Why I will vote for the Lib Dems

All my life I have voted Labour. But that Labour Party has ceased to exist
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The Independent Online
Two conditions characterise this general election: the poverty and deprivation in which a growing number of children, families and single men and women live; and the laws to which both Conservative and Labour parties are committed, which, in their scope and implications, surpass even the emergency powers of the national government during the Second World War.

As The Economist has said: "The legal powers of the British government now extend far beyond what other established democracies consider tolerable ... public officials have been granted breathtakingly wide powers."

These powers are: the Criminal Justice Act, the Criminal Procedures and Investigations Act, the Crime (Sentences) Act, the Asylum and Immigration Acts and the Police Act.

During this general election the prisons minister, Ann Widdecombe, has banned Emma Nicholson, the Liberal Democrat MP, from returning to Campsfield House, a notorious detention centre for asylum seekers, and from visiting any detention centre, immigration centre or prison service establishment, including Dartmoor in her own constituency. Ms Nicholson is opposition spokesman for prison-related subjects and for human rights, and the Liberal Democrats are committed to opposition and repeal of the Asylum and Immigration Acts.

All my life, I've voted Labour. The history of the Labour Party still moves my instincts to vote Labour. That Labour Party has ceased to exist. With the passing of the Police Bill, UK citizens and asylum seekers have lost all the civil/human rights fundamental to democracy, with the exception of trial by jury. The Labour Party supports all this legislation. Labour further promises to reduce the statutory age by which a child can be tried on criminal charges. Both parties are committed to locking up into secure training units (to be managed by Group 4 Security) youngsters who have committed three offences.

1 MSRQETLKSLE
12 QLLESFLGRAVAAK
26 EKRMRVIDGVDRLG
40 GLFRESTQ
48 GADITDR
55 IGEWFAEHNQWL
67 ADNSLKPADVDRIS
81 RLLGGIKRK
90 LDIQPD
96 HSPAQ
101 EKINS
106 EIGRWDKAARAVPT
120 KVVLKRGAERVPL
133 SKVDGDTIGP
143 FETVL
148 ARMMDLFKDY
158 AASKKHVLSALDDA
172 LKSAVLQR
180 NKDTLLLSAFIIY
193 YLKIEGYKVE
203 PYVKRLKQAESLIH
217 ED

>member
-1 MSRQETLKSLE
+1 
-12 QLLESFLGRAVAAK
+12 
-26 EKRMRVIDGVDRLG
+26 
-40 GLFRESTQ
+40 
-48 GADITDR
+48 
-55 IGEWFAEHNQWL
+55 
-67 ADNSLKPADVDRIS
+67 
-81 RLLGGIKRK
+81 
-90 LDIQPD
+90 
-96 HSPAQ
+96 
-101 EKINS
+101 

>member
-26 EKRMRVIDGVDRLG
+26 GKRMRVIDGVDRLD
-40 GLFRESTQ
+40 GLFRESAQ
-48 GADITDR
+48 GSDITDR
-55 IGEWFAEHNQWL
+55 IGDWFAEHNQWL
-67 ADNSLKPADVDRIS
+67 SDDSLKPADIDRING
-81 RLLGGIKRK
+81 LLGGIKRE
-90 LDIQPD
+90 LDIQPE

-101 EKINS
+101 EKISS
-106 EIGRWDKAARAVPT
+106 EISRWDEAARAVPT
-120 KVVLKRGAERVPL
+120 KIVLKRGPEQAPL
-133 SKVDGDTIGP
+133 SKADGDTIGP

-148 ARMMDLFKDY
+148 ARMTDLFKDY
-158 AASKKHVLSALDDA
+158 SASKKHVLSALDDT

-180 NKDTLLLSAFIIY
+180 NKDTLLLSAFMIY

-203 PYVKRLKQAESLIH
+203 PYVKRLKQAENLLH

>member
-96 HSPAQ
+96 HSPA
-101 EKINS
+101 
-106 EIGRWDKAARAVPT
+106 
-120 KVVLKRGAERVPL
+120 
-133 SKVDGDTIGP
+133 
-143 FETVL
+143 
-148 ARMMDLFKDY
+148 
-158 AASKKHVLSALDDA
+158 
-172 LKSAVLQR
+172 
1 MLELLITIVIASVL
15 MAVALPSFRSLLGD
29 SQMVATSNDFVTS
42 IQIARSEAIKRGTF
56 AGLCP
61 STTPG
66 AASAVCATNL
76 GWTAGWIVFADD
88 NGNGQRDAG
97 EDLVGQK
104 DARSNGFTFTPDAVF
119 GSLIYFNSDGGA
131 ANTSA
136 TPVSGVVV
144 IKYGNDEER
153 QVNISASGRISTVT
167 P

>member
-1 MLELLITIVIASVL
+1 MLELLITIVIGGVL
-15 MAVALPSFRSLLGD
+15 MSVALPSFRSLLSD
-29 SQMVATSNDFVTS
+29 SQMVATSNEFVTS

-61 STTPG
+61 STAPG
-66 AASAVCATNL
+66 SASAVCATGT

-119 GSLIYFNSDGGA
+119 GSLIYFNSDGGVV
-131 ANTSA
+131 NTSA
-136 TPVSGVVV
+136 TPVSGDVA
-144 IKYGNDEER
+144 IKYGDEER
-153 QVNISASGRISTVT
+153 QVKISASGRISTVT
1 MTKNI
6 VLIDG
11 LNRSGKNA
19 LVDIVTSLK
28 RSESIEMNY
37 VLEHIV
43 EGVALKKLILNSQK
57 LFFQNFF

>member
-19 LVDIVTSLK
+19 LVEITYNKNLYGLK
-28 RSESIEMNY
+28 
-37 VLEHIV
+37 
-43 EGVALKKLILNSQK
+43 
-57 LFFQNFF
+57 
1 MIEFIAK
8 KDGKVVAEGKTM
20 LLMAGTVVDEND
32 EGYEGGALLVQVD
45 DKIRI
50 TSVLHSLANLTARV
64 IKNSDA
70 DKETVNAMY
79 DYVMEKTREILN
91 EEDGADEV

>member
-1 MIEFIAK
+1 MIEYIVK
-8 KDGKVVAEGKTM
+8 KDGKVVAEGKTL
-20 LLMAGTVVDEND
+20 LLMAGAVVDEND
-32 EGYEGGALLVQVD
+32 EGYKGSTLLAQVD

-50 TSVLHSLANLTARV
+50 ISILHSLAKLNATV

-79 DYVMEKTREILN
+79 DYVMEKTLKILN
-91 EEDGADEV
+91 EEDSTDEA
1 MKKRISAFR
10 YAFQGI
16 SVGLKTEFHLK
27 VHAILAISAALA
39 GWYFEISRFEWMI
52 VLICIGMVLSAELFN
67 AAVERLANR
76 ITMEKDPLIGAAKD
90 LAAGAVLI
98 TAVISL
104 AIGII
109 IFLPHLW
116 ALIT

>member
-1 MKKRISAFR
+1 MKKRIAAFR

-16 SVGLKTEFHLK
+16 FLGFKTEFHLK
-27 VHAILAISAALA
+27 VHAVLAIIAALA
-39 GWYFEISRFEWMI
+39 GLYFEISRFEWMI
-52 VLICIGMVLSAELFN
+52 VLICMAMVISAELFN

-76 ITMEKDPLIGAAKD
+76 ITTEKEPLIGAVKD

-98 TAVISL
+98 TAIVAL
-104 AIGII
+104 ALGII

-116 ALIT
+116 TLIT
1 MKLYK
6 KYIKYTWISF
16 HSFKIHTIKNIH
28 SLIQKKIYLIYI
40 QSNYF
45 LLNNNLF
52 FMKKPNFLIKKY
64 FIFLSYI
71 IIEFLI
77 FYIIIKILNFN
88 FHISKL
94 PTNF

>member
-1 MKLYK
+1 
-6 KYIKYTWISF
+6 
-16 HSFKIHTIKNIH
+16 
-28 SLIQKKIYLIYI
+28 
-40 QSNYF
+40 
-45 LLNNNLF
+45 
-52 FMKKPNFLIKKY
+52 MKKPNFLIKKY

The European Court of Human Rights has found the British government in breach of its convention 43 times, more than any other government. Never have so many human rights organisations, charities, law-lords, solicitors, church commissions and even government-appointed commissioners protested and reported so emphatically against the conditions and the laws passed since the last election.

The Conservative Party proclaims "Britain is booming". On 6 April the Sunday Times named 1997 a "Vintage Year for Wealth".

Facts and figures tell the other side of this story: child poverty and malnutrition; loss of health and homes; unemployed youngsters; desperate conditions for pensioners, the disabled and the mentally ill; women committed for offences involving poverty; deaths in police cells; imprisonment and criminalisation of those seeking refuge from war, famine and dictatorship.